The Fresh Loaf

News & Information for Amateur Bakers and Artisan Bread Enthusiasts

HogieWan's blog

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HogieWan

Thanks to a combination of techniques learned here (better kneading, shaping and slashing, esp.) and (maybe) a new baking stone, my oven spring keeps getting better and better. Last night I baked a simple 25% WW loaf. After proofing my shaped oval loaf for 4.5 hours, I put nice long slashes mostly-lengthwise acroos the loaf and the cuts immediately opened up, showing I'm getting good surface tension. Slipped it on the hot stone, and within 5 minutes, it exploded.

 

WW oven spring explosion

 

I didn't get a clear picture of the crumb, I'll add that tonight.

It tastes fantastic. My wife doesn't like "wheat bread" but she loved the slice she had last night. The crust is crackly and chewy and the crumb is soft and airy. I'm very pleased.

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HogieWan

My wife was asking me to make a "soft" white bread, so I hacked together a potato bread.  I'm not really sure what the recipe was, but there was WAY too much potato.  The dough was super sticky, but I forged ahead.  Oven spring was fantastic, but the bread was so soft the bread fell back in on itself upon cooling (the slash mark was strecthed flat upon removal from the oven).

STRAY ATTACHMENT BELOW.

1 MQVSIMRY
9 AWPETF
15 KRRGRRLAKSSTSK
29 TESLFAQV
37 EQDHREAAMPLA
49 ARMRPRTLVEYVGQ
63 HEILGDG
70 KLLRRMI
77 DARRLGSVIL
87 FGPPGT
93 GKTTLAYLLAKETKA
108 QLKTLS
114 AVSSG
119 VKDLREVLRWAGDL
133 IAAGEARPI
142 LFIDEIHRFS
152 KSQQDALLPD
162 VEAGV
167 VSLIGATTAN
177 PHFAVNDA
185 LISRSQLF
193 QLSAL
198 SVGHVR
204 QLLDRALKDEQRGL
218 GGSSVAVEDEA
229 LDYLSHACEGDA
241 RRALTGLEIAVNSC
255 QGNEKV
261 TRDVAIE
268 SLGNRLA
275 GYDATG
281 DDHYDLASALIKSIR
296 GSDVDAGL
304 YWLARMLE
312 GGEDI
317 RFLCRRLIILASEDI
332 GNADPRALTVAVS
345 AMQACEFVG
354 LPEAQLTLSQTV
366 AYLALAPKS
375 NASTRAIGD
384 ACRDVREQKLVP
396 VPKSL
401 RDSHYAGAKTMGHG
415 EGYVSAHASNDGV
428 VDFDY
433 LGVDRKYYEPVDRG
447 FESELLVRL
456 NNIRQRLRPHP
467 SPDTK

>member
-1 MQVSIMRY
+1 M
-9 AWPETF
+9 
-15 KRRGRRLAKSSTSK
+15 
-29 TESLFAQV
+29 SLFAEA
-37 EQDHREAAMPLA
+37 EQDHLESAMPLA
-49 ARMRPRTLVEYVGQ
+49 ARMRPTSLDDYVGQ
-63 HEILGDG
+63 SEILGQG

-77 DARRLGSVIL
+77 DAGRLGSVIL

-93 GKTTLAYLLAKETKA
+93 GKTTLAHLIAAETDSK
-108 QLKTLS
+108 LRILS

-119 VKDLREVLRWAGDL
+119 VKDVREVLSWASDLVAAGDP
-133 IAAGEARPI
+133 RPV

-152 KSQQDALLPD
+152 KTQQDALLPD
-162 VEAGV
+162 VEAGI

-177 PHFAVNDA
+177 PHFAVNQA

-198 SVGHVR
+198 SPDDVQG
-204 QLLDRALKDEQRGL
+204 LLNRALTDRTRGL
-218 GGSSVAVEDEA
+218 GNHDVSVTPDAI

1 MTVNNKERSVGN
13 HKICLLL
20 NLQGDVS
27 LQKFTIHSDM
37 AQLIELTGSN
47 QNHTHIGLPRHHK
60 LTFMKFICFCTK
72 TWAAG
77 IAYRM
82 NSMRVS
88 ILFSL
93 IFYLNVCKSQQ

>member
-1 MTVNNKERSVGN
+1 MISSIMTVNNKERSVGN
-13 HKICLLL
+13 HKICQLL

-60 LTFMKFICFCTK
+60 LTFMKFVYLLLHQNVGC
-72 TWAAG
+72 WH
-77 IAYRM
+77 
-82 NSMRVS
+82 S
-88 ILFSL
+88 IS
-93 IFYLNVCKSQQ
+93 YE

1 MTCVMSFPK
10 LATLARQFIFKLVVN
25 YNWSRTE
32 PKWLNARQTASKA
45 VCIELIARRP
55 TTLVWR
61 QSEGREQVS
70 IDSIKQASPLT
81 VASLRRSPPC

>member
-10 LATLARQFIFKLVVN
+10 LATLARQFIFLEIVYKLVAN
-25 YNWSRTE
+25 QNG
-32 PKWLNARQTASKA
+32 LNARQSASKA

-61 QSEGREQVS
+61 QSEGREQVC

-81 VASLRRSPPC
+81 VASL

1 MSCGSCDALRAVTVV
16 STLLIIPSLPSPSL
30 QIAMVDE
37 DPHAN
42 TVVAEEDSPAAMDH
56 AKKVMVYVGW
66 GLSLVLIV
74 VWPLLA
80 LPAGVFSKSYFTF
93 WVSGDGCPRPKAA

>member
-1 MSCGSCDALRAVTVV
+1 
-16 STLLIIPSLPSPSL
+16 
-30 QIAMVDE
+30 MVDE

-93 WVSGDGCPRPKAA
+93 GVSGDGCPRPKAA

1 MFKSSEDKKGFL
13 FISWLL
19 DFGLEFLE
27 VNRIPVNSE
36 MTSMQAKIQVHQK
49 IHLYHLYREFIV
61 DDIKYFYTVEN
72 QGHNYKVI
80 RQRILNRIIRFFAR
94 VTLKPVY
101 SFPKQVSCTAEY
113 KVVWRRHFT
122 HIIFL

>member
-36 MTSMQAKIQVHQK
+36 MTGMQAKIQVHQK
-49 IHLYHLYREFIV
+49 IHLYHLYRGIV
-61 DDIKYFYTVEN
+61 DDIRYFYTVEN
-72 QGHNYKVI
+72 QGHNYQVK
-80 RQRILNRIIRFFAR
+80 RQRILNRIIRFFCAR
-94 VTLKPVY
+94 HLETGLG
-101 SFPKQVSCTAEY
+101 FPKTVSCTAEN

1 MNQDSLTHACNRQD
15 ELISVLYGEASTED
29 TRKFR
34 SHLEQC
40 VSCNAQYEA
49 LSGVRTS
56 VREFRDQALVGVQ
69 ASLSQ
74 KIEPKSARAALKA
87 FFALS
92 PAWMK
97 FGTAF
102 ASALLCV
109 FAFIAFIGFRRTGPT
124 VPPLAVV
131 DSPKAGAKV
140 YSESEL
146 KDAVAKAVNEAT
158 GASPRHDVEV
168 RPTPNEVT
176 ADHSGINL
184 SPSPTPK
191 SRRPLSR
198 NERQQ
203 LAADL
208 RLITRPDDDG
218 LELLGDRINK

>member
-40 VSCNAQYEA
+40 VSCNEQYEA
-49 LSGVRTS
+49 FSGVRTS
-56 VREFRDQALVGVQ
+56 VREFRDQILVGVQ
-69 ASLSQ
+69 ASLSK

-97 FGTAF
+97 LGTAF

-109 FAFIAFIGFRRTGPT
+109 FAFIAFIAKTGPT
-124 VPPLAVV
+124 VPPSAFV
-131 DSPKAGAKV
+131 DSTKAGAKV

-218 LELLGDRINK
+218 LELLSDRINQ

my first pototo bread attempt

 

It tasted quite good, but the middle seemed too moist.  It wasn't doughy/uncooked, but just way too moist.  I'll have to up the bake time next time I try this. 

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HogieWan

New Stone Experiment

 

I got a new 15x20' FibraMent stone, but Sunday was my first chance to temper/predry it. After slowly getting it up to 550 over 7 hours, I knew I'd want to bake something on it, so I made three slightly different loaves. I set up a poolish the day before, then split that into three doughs - 1 with no oil, 1 with a tbsp of butter, and 1 with a tbsp of olive oil (in that order in the picture).  I shaped them different so I'll know which is which.

My slashing wasn't quite deep enough, but they all taste great.

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HogieWan

Inadvertant Sourdough

In an attempt to slow down fermentation and try the less-work-but-more-time approach, I made a simple sandwich loaf. I baked the bread after it fermented 3 full days (1 day preferment, 1.5 days full dough bulk rise, 1/2 day in the loaf pan) only working with it in the evenings after work except for quick folding in the morning and moving it to the loaf pan the last morning.

After baking it, I found it to have a slight sourness to it that I enjoyed (my wife, however, did not). I didn't set out to make a sourdough, but I guess I have.

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